We Are Happy To Help

Sometimes, dental anxiety is too strong for these strategies to completely cure. That is where we can help! Our team knows how to work with children to make them feel more comfortable, so do not feel as if you have to make them love us without our help!

We are looking forward to helping your child’s smile stay healthy and bright!

Top image used under CC0 Public Domain license. Image cropped and modified from original.

The content on this blog is not intended to be a substitute for professional medical advice, diagnosis, or treatment. Always seek the advice of qualified health providers with questions you may have regarding medical conditions.


January 02, 2018
Category: Uncategorized
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Soda Vs. Teeth

HAVE YOU EVER HEARD of “Mountain Dew Mouth”?  It is what happens to our teeth when we drink too much soda.  The term comes from rural Appalachia, where that particular drink has long been the carbonated beverage of choice and tooth decay is alarmingly common.  But this does not just happen in Appalachia, and Mountain Dew is not the only drink that contributes to tooth decay.


The Dangers Of Sugary Drinks

When we eat or drink something with sugar in it, the sugar sticks to our teeth afterward.  Sugar itself does not do any damage to our oral health, but it is unfortunately the favorite food of the bacteria that live in our mouths.  These bacteria eat the sugar and then excrete acids that erode our tooth enamel, causing to tooth decay.  They also cause inflammation that increase the risk of gum disease.  Any source of sugar can negatively impact oral health. Sugary drinks (including fruit juice, sports drinks, energy drinks, and especially soda) are particularly dangerous because they are not filling like solid food and are therefore easy to keep drinking.

Effects Of Carbonation

If sugar is the problem, can we keep our teeth healthy by switching to diet soda instead of giving up carbonated beverages altogether?  Diet soda is certainly an improvement, but sugar is not soda’s only threat to dental health.  Acid is also a contributing factor in tooth decay.  Sugar leads to tooth decay because oral bacteria eat sugar and excrete acid that erodes tooth enamel.  Soda cuts out the middle man and applies acid directly to the teeth.  Even diet sodas and carbonated water contain acid.  The three types of acid commonly found in soda are citric, phosphoric, and carbonic.  Any drink with citrus flavoring will have citric acid, many colas get their flavor from phosphoric acid, and carbonic acid is what makes these drinks fizzy.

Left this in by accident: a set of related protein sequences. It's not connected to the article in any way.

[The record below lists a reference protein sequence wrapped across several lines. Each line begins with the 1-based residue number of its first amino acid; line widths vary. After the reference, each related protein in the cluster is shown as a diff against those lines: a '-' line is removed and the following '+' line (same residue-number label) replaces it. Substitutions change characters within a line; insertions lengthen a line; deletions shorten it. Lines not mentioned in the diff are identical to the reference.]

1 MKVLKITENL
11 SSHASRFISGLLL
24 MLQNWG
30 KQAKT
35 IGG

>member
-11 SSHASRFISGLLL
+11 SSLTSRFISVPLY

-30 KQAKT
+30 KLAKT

Protecting Your Smile

It would be best for your teeth to avoid soda and other sugary drinks entirely.  If you cannot bring yourself to give up your favorite drink completely, there are a few ways to enjoy it while protecting your teeth.  One way would be to only drink soda with a meal instead of sipping from a can or bottle throughout the day so that the sugar and acid are not sitting in your mouth for long periods of time.  You can also help balance your mouth’s pH and rinse away remaining sugar by drinking water after the soda.  Finally, you can clean away the last traces of sugar and acid by brushing your teeth.  It is a good idea to wait until your oral pH is balanced before brushing, which takes about thirty minutes.  It is particularly important for children and people with braces to avoid overindulging in sugary drinks.  Children have the highest risk of enamel erosion because their enamel is not yet fully developed, and braces plus a soda habit is a great way to end up with stained teeth when the braces come off.

Do Not Forget That We Can Help Too!

Following these good habits will go a long way towards protecting your teeth against decay and erosion from the sugar and acid in soda.  Still, do not forget that your dentist is also an important part of the equation.  Keep scheduling those visits every six months!

Thank you for always being our valued patients!

 

Top image used under CC0 Public Domain license. Image cropped and modified from original.

The content on this blog is not intended to be a substitute for professional medical advice, diagnosis, or treatment. Always seek the advice of qualified health providers with questions you may have regarding medical conditions.